Wow. I’m surprised.
I'm trying to remember the last time the MSM has referred to any slogan of the left as a "mantra." Using the term indicates contempt.
Some contend that his faith-based rhetoric is just small-government conservatism dressed up in religious vestments, and that his economic policies, including tax cuts for the rich, have created a wealth gap that clearly upends the Catholic principle of solidarity with the poor.
The idea of the "wealth gap" is a holy of holies to the Left. It's not enough to help the poor, we must punish the rich, an idea that seems strikingly un-Christian.
Yes, she does — I’ve noticed . . . though I’ve been less and less frequently on the religion threads myself — somehow they all sound like the same thread after a few posts . . . can’t think why! ;-)
I don’t think so. I don’t have anything against Catholics or any of the other traditional religions heretofore connected with American Politics. The only religion I’d have a real problem with in considering a connection to White House is Islam.
“I believe Bush is a Christian who understands the salvation offered by Jesus Christ.”
But he is totally ignorant or afraid, or both, of Islam and the menace it presents to the country he is supposed to protect against its enemies. I want to hear him expound that Christianity is a ROP.
I think you nailed it.
I agree. A non-story from the WaPo is still a non-story. Although, I would love to see the President cross the Tiber, I doubt that it will happen. I think Jeb is Catholic, and he might have been helpful in forming George W.'s non-combative stance toward Catholics in general; but that's a far cry from preferential hire or thoughts of conversion. As I said above, a meaningless non-story suitable only for taking up space in their dying paper.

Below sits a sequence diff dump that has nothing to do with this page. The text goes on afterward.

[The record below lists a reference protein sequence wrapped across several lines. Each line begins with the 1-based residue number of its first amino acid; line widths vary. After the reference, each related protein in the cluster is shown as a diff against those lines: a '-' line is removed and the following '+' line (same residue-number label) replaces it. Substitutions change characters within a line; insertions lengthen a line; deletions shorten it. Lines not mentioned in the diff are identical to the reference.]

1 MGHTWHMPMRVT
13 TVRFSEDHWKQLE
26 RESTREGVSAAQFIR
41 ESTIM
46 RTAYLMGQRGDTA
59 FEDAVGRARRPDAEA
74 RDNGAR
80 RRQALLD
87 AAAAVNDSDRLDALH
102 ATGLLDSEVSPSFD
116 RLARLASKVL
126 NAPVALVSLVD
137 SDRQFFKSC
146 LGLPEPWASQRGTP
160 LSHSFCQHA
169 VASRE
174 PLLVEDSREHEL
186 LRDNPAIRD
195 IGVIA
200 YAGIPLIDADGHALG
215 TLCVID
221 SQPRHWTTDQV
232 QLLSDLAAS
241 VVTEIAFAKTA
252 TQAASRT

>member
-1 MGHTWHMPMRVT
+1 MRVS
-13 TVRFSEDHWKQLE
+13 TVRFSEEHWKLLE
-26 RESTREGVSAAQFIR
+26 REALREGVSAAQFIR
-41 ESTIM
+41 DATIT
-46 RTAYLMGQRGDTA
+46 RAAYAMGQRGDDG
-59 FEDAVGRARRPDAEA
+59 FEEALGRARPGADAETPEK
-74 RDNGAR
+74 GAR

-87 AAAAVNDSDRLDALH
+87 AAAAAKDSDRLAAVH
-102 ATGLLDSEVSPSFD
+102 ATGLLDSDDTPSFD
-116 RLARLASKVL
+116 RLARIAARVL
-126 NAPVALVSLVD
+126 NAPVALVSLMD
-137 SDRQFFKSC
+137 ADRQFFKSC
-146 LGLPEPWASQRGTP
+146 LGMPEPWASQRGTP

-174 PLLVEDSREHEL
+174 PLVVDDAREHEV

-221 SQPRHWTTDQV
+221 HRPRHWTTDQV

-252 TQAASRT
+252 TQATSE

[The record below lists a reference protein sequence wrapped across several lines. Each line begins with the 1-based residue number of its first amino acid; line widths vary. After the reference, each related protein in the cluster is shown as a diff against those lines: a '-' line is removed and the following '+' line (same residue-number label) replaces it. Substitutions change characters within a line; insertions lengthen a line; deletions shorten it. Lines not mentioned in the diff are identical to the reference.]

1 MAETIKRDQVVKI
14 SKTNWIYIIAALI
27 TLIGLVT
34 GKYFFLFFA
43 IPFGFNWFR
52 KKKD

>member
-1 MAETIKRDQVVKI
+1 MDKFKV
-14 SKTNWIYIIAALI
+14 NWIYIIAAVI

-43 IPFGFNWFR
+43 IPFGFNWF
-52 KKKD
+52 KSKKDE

“I believe Bush is a Christian who understands the salvation offered by Jesus Christ. But his religion doctrine is very muddled. Bush is genuine do-gooder with good intentions as opposed to Democrats who pretend to be do-gooders but have bad intentions. Neither political model offers the country much in the way of leadership.”
I agree. Bush is a genuinely good, Christian man. I doubt he will change his religious affiliation, though. The WaPo thinks that anyone, especially a Republican, who has strong Christian beliefs, is somehow strange, and this merits a story.
I would much rather the President cut taxes so that the money can be donated by people to charitable causes — when taxes are raised, the first casaulty in our greedy society is charitable contributions. Lower taxes and open the pockets of people to charitable causes, and then those charitable causes (churches, etc.) can aid the poor.
However, if our government insists on spending giant amounts of money on the poor anyway (right or wrong), then it is better when that money is in the hands of local charities than government workers unwilling to solve a problem and thusly eliminate their guaranteed government jobs. Taking advantage of poor people in such a manner is something that Our Lord, I feel, would not look favorably upon.